[Editor’s Note: By the very nature of a “recap”, there will most certainly be spoilers in these weekly pieces, we didn’t think to mention that with last week’s premiere, but we will keep a “SPOILER WARNING” label at the top of these weekly recaps moving forward. Thank you and sorry if we spoiled anything last week!]
After starting off with a bang on last week’s premiere episode, my hype level for The Last of Us on HBO was increasing by the day. The seven-day wait for the next installment of Joel and Ellie’s journey was excruciating yet exhilarating. However, that small lingering doubt always snuck in here and there. Would TLOU suffer a “sophomore slump” of a follow-up episode to the practically flawless premiere? I am happy to report that, while the pacing was dialed back a notch, The Last of Us Episode 2, titled Infected, is a worthy follow-up that ended on such a poignant note that my expectations have now increased.
The episode starts off with another cold open, following the magnificent 60’s talk show open of the premiere with a grim turn by John Hannah. This time we are whisked to Jakarta, Indonesia in 2003 when the virus first spread, coinciding with the Joel/Sarah/Tommy timeline of episode 1. A professor of mycology (Christine Hakim) gets called in to examine an individual who seems to be displaying fungal infection symptoms. After hearing the grim outlook of where this patient came from, and how there may be more unaccounted for infected out in the wild, she suggests that they bomb the entire city as no vaccine or medicine can be developed to fight the fungus that is present. This scene, as in the premiere, does an amazing job of depicting a foreboding outlook on what the world is on the verge of. Christine Hakim brings such sadness and true fear in her few minutes as Professor Ibu Ratna, delivering a few final lines that almost brought me to tears.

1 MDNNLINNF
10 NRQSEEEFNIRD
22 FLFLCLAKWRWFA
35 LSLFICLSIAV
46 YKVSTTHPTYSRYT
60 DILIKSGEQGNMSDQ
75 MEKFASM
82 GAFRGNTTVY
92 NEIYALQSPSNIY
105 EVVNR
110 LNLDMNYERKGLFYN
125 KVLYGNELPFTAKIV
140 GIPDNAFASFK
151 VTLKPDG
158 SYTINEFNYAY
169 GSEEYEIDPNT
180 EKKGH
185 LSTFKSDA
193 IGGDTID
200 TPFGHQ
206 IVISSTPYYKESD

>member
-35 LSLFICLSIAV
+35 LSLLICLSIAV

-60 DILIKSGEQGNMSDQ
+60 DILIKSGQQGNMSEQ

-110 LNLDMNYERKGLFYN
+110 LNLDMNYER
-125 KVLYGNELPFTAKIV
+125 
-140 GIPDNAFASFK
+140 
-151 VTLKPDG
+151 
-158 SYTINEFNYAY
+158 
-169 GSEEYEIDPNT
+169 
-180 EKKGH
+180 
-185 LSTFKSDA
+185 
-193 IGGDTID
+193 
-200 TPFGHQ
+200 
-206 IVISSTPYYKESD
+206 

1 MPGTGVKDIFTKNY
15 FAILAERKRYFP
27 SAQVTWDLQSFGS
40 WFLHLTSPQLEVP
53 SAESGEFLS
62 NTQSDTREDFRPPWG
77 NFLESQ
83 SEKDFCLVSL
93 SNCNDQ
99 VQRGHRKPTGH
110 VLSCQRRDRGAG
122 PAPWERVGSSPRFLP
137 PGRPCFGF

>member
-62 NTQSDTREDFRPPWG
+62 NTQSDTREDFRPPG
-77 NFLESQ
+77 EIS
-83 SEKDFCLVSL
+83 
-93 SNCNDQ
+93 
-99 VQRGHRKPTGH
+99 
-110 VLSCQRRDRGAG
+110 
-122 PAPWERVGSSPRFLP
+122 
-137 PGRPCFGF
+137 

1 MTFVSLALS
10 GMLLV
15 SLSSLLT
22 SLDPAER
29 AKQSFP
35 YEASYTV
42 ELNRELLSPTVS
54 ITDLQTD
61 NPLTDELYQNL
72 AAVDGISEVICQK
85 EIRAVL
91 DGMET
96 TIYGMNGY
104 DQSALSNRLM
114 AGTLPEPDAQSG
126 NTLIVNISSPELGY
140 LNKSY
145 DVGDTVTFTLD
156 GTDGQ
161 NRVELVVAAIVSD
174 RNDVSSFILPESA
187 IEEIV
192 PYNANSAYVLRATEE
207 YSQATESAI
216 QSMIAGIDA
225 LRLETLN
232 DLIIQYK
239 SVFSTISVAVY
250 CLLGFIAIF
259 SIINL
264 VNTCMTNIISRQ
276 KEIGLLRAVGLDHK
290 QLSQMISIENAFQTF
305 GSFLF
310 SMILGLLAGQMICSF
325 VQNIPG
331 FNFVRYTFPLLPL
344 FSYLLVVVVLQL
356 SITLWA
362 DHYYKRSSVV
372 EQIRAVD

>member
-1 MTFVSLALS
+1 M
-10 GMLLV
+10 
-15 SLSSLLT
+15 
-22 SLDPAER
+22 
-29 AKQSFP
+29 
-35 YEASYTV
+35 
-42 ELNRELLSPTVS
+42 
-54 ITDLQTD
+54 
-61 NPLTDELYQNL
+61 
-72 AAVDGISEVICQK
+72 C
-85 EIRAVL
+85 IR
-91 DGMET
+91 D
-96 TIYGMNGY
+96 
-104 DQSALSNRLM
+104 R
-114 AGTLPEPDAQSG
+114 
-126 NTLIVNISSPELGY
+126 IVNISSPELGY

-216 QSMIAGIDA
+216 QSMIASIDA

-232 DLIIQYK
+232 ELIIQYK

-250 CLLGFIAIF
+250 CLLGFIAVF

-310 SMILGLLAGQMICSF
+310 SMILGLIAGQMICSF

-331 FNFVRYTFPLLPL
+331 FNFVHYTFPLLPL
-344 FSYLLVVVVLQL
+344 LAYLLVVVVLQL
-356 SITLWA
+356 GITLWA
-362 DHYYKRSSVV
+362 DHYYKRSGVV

We cut back to 2023, where Joel and Tess are observing Ellie waking up from her sleep and having what seem to be a million questions and fears about her. After seeing she tested positive but having no telltale signs of the virus, they are curious and fearful of what this all means. After some light interrogation, Tess and Joel decide to press on and deliver her to the Fireflies at City Hall. I did appreciate the slight game nod of Joel moving the tipped over metal file cabinet away from their exit, which you did numerous times throughout the game.
After trying to navigate through a hotel to get to City Hall quickly, they discover that it’s blocked by unforeseen circumstances. After some discussion, they decide to make their way through a museum that will get them their fast but was crawling with infected the last time they were there. This is also where we get added lore that wasn’t present in the game. We learn that the infected are connected to other infected via the tendrils that emit from their body when they interact with the fungus trails that are above and below ground. It does give the infected a more ferocious presence and a constant threat of bringing down massive amounts of running madmen on a whim, which wasn’t necessarily present in the video game lore. I thoroughly enjoyed this new layer of detail to how the infected truly work.